The family of animals known as mammals are so named because they are the only creatures on earth that have mammary glands with which to feed their young. Of the mammals, humans are unique as we have the only mammary glands that extend from the body from the time of puberty onward. All other species in the mammal family have mammary glands that extend and become engorged for the purpose of lactation following pregnancy, but they also retract when lactation ceases and the infant is weaned. Why humans have this feature is a serious area of research and there is much debate over how this development evolved. Some scientists believe it had a sexual purpose, while other scientists believe it had a distinctly functional purpose. The author examines both schools of thought and provides information from both.
Following the examination of the development of breasts, the author reviews the biology and functioning of breasts. Descended from sweat glands, it would appear from the outside that breasts are fairly simple apparatus that become functional following pregnancy and then returned to dormancy. However, the breasts are extremely complicated organs and one of the least studied organs in the human body. While we know a fair amount, there is a great deal that has yet to be discovered about the workings of the breast. Biologists are working on a continual basis to try to unlock the secrets of the breast, and with luck will be able to do so at some time in the future. Even breast milk itself is little understood, there are literally tens of thousands of components of breast milk, yet only a relatively few have actually been identified.
Moving on from the biology of the breast, the author examines the issue of breast augmentation and its effect on the health of women who partake of this practice. Beginning with the development of silicone as a breast enhancement material, the author follows advances in breast enhancement technology, as well as the pit falls. She also discusses a San Francisco woman who made a career out of her giant, enormous breasts. She wanted to see the effects that breast augmentation have had on her through the years. It is a relatively young medical field, yet breast augmentation has become one of the most common surgical procedures, with thousands done every year. Even though there is a high rate of complication, women continue to flock to surgeons have breast augmentation done.
The author finishes out with the final chapters on the effects of chemical pollutants and the role of estrogen and progesterone play in disease development. She examines a number of chemicals to explore what, if any, affect they have on both breast tissue and on the nursing infant. We know that a number of chemicals are passed on through breast milk, but we don't know what effect that has. In addition, we do not know the true facts of prolonged estrogen and progesterone exposure to breast tissue, particularly after the period of menopause. The examination of chemical pollutants and hormones leads to an examination of the state of breast cancer research and where we are at in the fight to prevent breast cancer. It is amazing how little we currently know about the causes of breast cancer and what we can do to prevent it in the future.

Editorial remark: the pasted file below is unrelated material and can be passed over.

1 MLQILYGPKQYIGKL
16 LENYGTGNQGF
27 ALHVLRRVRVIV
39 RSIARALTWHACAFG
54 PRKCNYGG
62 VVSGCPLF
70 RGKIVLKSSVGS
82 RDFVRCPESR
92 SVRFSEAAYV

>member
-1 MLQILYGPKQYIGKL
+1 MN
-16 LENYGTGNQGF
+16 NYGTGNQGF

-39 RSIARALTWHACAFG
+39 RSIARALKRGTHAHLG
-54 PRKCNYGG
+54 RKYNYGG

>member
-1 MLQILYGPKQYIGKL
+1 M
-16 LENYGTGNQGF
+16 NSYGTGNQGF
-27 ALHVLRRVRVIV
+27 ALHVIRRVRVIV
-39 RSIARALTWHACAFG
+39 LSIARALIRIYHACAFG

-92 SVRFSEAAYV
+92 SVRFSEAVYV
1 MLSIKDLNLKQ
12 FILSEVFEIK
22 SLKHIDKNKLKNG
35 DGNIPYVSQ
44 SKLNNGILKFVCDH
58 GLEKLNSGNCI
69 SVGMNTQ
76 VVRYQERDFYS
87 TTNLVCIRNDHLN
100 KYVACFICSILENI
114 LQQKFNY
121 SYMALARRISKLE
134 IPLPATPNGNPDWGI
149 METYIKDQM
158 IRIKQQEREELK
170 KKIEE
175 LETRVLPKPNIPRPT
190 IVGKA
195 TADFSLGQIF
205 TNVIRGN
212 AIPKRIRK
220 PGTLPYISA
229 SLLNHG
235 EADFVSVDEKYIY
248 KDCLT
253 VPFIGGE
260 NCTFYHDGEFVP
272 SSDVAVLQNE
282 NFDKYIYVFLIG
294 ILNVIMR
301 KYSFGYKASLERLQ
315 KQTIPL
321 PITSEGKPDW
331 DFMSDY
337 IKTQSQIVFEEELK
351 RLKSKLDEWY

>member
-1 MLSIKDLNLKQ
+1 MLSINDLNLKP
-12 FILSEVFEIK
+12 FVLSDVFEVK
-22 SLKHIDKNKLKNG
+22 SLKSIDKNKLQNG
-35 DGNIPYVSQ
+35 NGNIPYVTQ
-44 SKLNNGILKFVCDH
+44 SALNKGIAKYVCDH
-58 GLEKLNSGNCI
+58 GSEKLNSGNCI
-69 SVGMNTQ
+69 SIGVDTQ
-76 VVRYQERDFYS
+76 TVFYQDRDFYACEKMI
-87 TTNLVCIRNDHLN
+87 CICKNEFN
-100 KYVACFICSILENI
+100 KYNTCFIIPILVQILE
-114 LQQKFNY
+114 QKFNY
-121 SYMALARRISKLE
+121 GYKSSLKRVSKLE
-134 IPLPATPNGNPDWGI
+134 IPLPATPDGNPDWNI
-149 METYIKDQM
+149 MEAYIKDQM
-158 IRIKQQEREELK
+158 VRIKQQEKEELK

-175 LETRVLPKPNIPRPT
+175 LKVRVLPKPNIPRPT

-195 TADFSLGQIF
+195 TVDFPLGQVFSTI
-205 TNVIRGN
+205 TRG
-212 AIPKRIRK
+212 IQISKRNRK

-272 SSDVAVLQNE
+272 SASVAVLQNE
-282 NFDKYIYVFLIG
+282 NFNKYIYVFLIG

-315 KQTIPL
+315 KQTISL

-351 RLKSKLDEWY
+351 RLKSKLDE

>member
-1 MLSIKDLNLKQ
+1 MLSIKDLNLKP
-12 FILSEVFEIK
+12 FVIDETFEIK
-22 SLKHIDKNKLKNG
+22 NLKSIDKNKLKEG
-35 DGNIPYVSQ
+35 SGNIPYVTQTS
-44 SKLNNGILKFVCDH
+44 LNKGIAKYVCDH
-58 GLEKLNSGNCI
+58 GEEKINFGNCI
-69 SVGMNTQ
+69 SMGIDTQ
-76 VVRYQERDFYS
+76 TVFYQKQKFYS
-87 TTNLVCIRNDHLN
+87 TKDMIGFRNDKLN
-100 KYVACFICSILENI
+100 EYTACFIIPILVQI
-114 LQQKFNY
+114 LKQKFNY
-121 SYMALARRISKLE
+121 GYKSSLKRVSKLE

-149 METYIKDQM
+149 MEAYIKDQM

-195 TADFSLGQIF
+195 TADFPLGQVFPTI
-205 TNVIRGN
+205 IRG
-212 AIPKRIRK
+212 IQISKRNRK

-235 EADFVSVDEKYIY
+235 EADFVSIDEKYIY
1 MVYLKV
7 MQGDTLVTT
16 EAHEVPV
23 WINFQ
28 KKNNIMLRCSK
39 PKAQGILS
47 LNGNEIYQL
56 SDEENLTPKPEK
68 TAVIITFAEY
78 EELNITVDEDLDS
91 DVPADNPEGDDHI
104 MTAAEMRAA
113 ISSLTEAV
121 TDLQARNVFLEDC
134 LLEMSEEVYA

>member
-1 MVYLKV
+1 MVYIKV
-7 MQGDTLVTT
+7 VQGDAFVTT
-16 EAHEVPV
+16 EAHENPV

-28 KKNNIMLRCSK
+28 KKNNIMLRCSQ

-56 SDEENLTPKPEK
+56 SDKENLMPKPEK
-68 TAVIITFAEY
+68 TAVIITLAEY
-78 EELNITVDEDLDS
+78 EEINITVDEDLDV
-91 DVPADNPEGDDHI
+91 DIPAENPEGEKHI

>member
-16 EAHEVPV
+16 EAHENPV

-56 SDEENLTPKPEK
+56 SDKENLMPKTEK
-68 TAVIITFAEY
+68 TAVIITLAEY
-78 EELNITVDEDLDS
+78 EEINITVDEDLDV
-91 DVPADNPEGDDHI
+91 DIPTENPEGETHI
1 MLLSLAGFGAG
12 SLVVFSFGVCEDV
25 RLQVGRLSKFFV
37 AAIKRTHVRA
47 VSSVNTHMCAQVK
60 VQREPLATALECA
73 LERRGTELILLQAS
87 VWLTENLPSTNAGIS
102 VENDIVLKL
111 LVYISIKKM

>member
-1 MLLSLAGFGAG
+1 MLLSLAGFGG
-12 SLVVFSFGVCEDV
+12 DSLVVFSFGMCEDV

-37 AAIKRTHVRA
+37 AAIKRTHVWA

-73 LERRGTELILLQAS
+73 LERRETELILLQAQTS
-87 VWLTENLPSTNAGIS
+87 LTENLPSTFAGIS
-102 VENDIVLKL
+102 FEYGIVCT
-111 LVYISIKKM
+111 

In writing a book of this nature, it would be easy for the author to fall into one of several traps. The first would be to write a scientific tome loaded with data and statistics, as well as biological information that would be better suited for a medical journal rather than a general circulation book on the subject of human breasts. The other would be to write a book that contains titillating, sophomoric humor. The author does a fine job of walking the narrow line between being overly biological and overly sophomoric. She presents the information in an easy, understandable way and the book is actually a pleasure to read and fairly difficult to put down. She doesn't shy away from the occasional joke, but they are always in good taste and are actually rather funny.
I would highly recommend this book to all women as an owner's manual. It contains a great deal of information that women should know about the state of breast cancer research, as well as breast self-examination and how the breast actually functions. I would also highly recommend it to any male who has a female in his life. Many men tend to think of the breast as little more than sexual objects, yet they are complicated and fascinating organs in the human body. If men knew how complicated the breast was, they would probably give it a great deal more respect.